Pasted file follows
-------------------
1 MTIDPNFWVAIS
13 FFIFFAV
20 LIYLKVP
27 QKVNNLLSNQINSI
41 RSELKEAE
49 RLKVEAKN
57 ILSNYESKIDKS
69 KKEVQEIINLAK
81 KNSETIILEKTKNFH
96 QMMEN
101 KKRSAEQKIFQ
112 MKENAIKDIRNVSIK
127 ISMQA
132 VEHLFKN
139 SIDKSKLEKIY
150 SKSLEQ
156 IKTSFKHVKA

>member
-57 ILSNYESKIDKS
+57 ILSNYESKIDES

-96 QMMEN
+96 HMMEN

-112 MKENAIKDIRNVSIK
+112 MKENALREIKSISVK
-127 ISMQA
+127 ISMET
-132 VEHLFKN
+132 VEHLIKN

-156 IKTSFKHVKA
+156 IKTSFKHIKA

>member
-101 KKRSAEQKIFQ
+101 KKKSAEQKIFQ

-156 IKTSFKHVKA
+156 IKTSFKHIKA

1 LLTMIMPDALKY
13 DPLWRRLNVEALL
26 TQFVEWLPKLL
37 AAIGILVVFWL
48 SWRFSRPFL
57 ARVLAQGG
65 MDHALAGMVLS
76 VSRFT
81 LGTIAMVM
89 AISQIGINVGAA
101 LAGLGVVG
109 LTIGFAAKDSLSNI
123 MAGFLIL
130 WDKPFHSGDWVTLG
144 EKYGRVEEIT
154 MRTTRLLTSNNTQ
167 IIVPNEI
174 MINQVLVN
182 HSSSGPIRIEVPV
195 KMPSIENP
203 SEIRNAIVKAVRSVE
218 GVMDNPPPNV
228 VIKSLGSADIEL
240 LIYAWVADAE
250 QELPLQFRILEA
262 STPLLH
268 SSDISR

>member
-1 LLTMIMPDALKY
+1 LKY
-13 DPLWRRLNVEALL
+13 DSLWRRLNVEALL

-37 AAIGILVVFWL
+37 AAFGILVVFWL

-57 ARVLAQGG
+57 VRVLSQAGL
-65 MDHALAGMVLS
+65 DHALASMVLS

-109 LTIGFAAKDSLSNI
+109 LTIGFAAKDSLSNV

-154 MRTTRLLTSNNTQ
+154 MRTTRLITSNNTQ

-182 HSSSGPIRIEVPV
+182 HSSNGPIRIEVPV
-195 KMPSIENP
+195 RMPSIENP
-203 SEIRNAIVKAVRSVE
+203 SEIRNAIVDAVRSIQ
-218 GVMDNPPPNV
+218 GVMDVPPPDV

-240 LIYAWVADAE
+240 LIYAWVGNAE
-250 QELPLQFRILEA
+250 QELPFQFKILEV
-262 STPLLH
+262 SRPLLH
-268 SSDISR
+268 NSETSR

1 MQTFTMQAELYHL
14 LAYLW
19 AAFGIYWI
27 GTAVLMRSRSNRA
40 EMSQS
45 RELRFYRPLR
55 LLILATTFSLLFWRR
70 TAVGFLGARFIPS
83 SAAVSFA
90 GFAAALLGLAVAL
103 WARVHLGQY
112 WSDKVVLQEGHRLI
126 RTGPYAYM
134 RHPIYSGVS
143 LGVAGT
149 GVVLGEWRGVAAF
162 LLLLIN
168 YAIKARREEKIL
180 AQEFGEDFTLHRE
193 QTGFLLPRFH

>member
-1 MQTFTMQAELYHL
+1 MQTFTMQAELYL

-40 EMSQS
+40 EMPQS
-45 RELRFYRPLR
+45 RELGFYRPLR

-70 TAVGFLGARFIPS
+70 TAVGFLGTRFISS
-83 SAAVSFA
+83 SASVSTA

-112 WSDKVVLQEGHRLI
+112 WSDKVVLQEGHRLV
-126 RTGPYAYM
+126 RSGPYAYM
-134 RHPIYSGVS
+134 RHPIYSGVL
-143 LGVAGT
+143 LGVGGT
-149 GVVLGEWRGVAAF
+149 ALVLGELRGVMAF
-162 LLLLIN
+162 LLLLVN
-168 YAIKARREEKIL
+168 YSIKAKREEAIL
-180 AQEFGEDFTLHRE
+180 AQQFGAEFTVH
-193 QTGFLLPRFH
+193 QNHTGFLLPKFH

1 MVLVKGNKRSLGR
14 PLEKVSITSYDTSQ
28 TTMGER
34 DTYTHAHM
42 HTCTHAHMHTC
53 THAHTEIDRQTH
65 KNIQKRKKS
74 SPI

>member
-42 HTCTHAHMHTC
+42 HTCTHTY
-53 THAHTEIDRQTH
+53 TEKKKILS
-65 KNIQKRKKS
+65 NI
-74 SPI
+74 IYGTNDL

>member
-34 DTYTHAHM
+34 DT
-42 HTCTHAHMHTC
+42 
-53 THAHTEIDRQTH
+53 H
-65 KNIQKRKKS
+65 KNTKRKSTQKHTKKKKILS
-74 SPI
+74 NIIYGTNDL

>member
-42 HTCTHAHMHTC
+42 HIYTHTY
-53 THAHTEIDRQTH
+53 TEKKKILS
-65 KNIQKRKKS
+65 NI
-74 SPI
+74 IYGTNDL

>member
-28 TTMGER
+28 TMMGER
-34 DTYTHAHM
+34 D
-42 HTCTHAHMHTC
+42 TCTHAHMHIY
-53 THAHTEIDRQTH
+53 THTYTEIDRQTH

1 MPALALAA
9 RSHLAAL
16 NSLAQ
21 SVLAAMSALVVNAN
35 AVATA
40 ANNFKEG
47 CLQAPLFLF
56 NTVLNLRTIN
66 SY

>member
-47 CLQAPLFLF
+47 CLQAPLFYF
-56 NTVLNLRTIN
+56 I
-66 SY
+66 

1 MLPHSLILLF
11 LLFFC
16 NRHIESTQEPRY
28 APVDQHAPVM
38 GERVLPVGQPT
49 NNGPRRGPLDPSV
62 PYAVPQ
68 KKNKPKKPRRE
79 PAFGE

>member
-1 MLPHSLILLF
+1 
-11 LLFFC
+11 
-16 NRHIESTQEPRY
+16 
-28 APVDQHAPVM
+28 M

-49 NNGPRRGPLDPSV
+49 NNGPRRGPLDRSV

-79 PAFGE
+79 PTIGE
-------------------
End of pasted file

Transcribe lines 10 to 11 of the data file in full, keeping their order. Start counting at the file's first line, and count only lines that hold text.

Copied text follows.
96 QMMEN
101 KKRSAEQKIFQ